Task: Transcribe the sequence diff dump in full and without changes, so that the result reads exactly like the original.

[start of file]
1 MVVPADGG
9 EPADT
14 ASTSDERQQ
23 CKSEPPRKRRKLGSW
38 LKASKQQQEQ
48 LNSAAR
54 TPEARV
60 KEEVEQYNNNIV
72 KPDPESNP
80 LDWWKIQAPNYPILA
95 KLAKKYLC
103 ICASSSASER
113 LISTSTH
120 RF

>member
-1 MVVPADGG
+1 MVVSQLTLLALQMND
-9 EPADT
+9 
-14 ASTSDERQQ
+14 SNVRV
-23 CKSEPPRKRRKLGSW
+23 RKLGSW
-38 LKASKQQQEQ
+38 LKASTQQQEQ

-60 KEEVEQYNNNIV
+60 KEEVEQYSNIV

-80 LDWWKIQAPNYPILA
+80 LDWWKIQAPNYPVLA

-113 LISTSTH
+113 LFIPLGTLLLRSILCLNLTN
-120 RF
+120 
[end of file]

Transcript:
1 MVVPADGG
9 EPADT
14 ASTSDERQQ
23 CKSEPPRKRRKLGSW
38 LKASKQQQEQ
48 LNSAAR
54 TPEARV
60 KEEVEQYNNNIV
72 KPDPESNP
80 LDWWKIQAPNYPILA
95 KLAKKYLC
103 ICASSSASER
113 LISTSTH
120 RF

>member
-1 MVVPADGG
+1 MVVSQLTLLALQMND
-9 EPADT
+9 
-14 ASTSDERQQ
+14 SNVRV
-23 CKSEPPRKRRKLGSW
+23 RKLGSW
-38 LKASKQQQEQ
+38 LKASTQQQEQ

-60 KEEVEQYNNNIV
+60 KEEVEQYSNIV

-80 LDWWKIQAPNYPILA
+80 LDWWKIQAPNYPVLA

-113 LISTSTH
+113 LFIPLGTLLLRSILCLNLTN
-120 RF
+120 